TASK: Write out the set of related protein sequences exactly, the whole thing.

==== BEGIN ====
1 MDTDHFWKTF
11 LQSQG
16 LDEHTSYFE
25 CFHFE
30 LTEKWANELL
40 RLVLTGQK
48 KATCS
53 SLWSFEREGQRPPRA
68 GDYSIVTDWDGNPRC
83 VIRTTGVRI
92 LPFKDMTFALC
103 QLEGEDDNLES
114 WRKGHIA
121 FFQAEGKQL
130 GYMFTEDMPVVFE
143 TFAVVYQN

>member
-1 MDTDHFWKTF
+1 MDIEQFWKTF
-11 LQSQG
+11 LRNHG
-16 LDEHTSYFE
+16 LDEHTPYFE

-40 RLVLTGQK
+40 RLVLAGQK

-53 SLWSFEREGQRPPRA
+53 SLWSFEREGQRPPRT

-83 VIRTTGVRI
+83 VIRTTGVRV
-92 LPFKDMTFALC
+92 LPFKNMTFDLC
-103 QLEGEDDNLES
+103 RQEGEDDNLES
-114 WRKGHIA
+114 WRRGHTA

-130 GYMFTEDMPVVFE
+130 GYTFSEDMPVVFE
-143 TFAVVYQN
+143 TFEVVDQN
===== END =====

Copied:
1 MDTDHFWKTF
11 LQSQG
16 LDEHTSYFE
25 CFHFE
30 LTEKWANELL
40 RLVLTGQK
48 KATCS
53 SLWSFEREGQRPPRA
68 GDYSIVTDWDGNPRC
83 VIRTTGVRI
92 LPFKDMTFALC
103 QLEGEDDNLES
114 WRKGHIA
121 FFQAEGKQL
130 GYMFTEDMPVVFE
143 TFAVVYQN

>member
-1 MDTDHFWKTF
+1 MDIEQFWKTF
-11 LQSQG
+11 LRNHG
-16 LDEHTSYFE
+16 LDEHTPYFE

-40 RLVLTGQK
+40 RLVLAGQK

-53 SLWSFEREGQRPPRA
+53 SLWSFEREGQRPPRT

-83 VIRTTGVRI
+83 VIRTTGVRV
-92 LPFKDMTFALC
+92 LPFKNMTFDLC
-103 QLEGEDDNLES
+103 RQEGEDDNLES
-114 WRKGHIA
+114 WRRGHTA

-130 GYMFTEDMPVVFE
+130 GYTFSEDMPVVFE
-143 TFAVVYQN
+143 TFEVVDQN